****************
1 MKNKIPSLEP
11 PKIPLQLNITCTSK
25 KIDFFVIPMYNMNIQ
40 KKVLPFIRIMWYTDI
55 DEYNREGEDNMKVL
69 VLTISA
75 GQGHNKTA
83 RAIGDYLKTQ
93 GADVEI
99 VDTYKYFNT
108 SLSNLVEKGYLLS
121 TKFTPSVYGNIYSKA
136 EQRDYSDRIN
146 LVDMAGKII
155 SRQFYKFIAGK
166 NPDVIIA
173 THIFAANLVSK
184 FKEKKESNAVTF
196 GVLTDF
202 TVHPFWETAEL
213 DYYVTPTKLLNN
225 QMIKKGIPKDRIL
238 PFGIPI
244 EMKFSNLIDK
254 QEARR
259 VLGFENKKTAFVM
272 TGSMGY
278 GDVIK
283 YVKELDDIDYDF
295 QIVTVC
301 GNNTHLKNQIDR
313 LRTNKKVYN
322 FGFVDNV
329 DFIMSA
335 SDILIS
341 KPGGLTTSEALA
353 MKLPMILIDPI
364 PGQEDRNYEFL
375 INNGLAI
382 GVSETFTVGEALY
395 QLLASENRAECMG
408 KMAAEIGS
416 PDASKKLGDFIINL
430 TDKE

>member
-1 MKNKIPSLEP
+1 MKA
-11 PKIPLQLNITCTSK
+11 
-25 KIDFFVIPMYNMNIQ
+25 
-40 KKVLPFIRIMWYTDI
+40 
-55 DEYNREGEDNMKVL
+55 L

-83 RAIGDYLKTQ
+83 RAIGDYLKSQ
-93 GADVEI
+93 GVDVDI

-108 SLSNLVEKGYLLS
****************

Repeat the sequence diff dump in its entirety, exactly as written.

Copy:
1 MKNKIPSLEP
11 PKIPLQLNITCTSK
25 KIDFFVIPMYNMNIQ
40 KKVLPFIRIMWYTDI
55 DEYNREGEDNMKVL
69 VLTISA
75 GQGHNKTA
83 RAIGDYLKTQ
93 GADVEI
99 VDTYKYFNT
108 SLSNLVEKGYLLS
121 TKFTPSVYGNIYSKA
136 EQRDYSDRIN
146 LVDMAGKII
155 SRQFYKFIAGK
166 NPDVIIA
173 THIFAANLVSK
184 FKEKKESNAVTF
196 GVLTDF
202 TVHPFWETAEL
213 DYYVTPTKLLNN
225 QMIKKGIPKDRIL
238 PFGIPI
244 EMKFSNLIDK
254 QEARR
259 VLGFENKKTAFVM
272 TGSMGY
278 GDVIK
283 YVKELDDIDYDF
295 QIVTVC
301 GNNTHLKNQIDR
313 LRTNKKVYN
322 FGFVDNV
329 DFIMSA
335 SDILIS
341 KPGGLTTSEALA
353 MKLPMILIDPI
364 PGQEDRNYEFL
375 INNGLAI
382 GVSETFTVGEALY
395 QLLASENRAECMG
408 KMAAEIGS
416 PDASKKLGDFIINL
430 TDKE

>member
-1 MKNKIPSLEP
+1 MKA
-11 PKIPLQLNITCTSK
+11 
-25 KIDFFVIPMYNMNIQ
+25 
-40 KKVLPFIRIMWYTDI
+40 
-55 DEYNREGEDNMKVL
+55 L

-83 RAIGDYLKTQ
+83 RAIGDYLKSQ
-93 GADVEI
+93 GVDVDI

-108 SLSNLVEKGYLLS